- Secretary of State for Defence, “The Falklands Campaign: The Lessons,” vol. 437 (London: Her Majesty’s Stationery Office, 1983), 27, 46.
- Daniel K. Gibran, The Falklands War: Britain versus the Past in the South Atlantic (Jefferson, NC: McFarland, 1998), 144.
- Hastings and Jenkins, The Battle for the Falklands, 347.
- Brendan H. J. Donnelly and Grant T. Willis, “Death of the 42s: Type 42 Destroyers in the Falklands and Lessons for the Joint Force in the Twenty-First Century,” Journal of Indo-Pacific Affairs, 20 April 2022, accessed 6 February 2023, https://www.airuniversity.af.edu/JIPA/Display/Article/3004451/death-of-the-42s-type-42-destroyers-in-the-falklands-and-lessons-for-the-joint/fbclid/death-of-the-42s-type-42-destroyers-in-the-falklands-and-lessons-for-the-joint.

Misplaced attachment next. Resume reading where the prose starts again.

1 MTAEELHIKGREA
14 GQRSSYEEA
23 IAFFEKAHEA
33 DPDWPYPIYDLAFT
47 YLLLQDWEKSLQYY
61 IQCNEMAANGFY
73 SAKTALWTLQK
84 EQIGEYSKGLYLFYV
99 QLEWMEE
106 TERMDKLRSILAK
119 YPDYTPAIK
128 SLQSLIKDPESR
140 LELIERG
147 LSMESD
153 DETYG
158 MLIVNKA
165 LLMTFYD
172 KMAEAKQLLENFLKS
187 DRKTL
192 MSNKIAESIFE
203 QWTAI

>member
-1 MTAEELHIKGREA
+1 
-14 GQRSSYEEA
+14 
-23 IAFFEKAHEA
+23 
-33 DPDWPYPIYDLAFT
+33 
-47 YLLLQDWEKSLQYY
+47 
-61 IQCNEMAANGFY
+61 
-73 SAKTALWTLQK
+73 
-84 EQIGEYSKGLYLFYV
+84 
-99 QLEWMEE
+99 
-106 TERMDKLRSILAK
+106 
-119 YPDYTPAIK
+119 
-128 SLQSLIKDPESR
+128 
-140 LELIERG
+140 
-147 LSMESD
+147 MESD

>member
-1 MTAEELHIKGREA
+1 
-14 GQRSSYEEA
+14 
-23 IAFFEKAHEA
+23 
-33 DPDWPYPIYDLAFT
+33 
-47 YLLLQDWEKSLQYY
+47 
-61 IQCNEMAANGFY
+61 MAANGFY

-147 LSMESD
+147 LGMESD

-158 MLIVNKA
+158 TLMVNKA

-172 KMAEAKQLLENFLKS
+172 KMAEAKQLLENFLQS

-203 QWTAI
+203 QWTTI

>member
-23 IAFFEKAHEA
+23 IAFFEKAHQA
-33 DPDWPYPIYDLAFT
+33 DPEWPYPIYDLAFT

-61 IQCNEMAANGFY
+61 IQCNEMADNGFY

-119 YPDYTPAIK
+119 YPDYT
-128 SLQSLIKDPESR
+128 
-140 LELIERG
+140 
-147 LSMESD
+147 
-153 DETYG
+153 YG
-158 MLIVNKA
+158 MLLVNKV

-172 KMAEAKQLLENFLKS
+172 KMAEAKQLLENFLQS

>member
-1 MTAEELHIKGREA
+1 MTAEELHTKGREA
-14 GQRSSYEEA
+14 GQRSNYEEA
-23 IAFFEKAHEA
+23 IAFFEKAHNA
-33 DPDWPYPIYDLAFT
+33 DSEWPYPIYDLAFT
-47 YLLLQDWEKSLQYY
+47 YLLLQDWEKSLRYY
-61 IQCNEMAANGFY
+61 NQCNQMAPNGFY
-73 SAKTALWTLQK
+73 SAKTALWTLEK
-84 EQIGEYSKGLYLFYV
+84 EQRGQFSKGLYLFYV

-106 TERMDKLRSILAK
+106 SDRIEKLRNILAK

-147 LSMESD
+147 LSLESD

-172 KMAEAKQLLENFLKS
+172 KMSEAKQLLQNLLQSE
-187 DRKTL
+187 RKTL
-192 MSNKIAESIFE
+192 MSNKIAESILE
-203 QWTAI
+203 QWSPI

- Hastings and Jenkins, The Battle for the Falklands, 228.
- Alan D. Zimm, “Antiship Missile Lessons from Sinking of the Moskva,” Proceedings 148, no. 5 (May 2022), accessed 6 February 2023, https://www.usni.org/magazines/proceedings/2022/may/antiship-missile-lessons-sinking-moskva.
- Hastings and Jenkins, The Battle for the Falklands, 88.
- Clapp and Southby-Tailyour, Amphibious Assault Falklands, 123.
- Ibid., 142.
- Hastings and Jenkins, The Battle for the Falklands, 227.
- Clapp and Southby-Tailyour, Amphibious Assault Falklands, 145–46.
- Hastings and Jenkins, The Battle for the Falklands, 262.
- Ibid., 262–63.
- Clapp and Southby-Tailyour, Amphibious Assault Falklands, 180.
- Secretary of State for Defence, “The Falklands Campaign”, 12.
- Ibid., 46.